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Surrogacy and Breastfeeding

Something that I've been thinking a lot about since starting this surrogacy journey is breastfeeding. I have a long and complicated relationship with breastfeeding. When I was pregnant with my first, I was determined to exclusively breastfeed for at least a year. I didn't think it was a big deal and didn't do much to prepare. What a mistake! Breastfeeding ended up being the hardest thing I have ever done. It was painful and exhausting and I was not enjoying it at all. Since I'm so stubborn I stuck with it and after several months we got the hang of it. My son ended up self-weaning at 14 months.

My daughter was born five months later (yep, I was pregnant and breastfeeding) and the whole breastfeeding journey started again, except this time I just wasn't feeling up to it. I ended up making the decision to wean her from the breast after just a week. I pumped for a while, but my supply quickly dried up and she was formula-fed until she turned a year old.

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I have vowed never to breastfeed again because I dislike it so much. I am glad I was able to do it with my son, but for many reasons that I won't get into here, I just didn't love it. There's no problem though, because my husband and I are done having kids. We love our two tiny humans and our family feels complete.

But then I decided to do this surrogacy thing and I've been so excited to do pregnancy all over again. I'm excited to grow a baby bump and put on maternity jeans and feel the kicks in my belly. I'm even excited to give birth again. But that's where my excitement ends. I keep thinking, "Am I going to have to breastfeed this kid?!"

I may not feel up to it now, but perhaps once the baby is born and the milk comes in (because it will!), I will feel differently.

I asked around a group of experienced surrogates and got all kinds of responses. One surrogate nursed the baby in the hospital and continued to pump for three months post-delivery. She would ship the milk off to the family once a week. Another surrogate nursed in the hospital but that was it. Some surrogates agreed to pump milk and were compensated for it, while others did it free of charge. And still others never breastfed at all.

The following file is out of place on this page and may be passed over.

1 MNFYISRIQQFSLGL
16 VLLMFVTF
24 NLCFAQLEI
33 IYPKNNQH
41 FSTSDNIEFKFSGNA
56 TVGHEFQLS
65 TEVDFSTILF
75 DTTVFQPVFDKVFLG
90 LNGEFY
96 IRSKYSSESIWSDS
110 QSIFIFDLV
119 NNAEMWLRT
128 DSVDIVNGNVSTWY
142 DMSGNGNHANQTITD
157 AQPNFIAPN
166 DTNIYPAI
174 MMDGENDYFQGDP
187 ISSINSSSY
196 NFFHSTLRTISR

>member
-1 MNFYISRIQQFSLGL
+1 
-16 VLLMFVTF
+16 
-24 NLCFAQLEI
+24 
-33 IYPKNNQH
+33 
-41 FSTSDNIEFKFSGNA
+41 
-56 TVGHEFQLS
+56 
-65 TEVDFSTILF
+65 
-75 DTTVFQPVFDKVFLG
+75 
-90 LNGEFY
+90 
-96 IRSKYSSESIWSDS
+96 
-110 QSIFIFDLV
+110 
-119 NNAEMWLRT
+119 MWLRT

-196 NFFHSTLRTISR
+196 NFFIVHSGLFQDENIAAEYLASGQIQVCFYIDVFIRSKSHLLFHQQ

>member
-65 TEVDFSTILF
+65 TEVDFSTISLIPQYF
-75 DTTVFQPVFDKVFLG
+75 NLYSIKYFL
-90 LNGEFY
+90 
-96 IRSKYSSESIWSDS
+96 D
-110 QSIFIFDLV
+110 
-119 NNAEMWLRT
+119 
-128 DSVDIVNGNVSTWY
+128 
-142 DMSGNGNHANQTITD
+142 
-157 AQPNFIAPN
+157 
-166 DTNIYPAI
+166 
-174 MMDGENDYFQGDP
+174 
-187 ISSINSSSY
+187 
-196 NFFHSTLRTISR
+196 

Heather Dunn is the Director of Recipient Relations at Get PUMPed!, a non-profit organization dedicated to providing breast milk to babies in Central Florida. She is also a former surrogate who just gave birth to her "surro-baby" last June. Heather had a hard time breastfeeding her own two children so she was determined to pump for at least three months after delivering her surro-baby. In her case, the intended parents were not comfortable with her nursing the baby, so pumping breast milk and feeding through a bottle was what they all agreed on. She has also been able to continue pumping and donating milk through the organization she helps run. For her it was a a good experience and she felt closure with the pregnancy and breastfeeding.

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When it comes to my personal situation, I am pretty set on not breastfeeding. But what about pumping? What about donating? I think a lot of these questions will be resolved once my Intended Parents and I draw up a formal contract. There are many different factors that come in to play that just aren't clear yet. Maybe I won't even know how I really feel until I get there. I may not feel up to it now, but perhaps once the baby is born and the milk comes in (because it will!) I will feel differently. All I know now is there is no norm when it comes to surrogacy and breastfeeding. Every journey is different and it's up to each individual surrogate and intended parent to decide what works best for their situation.

Image via Twenty20/vanessakri

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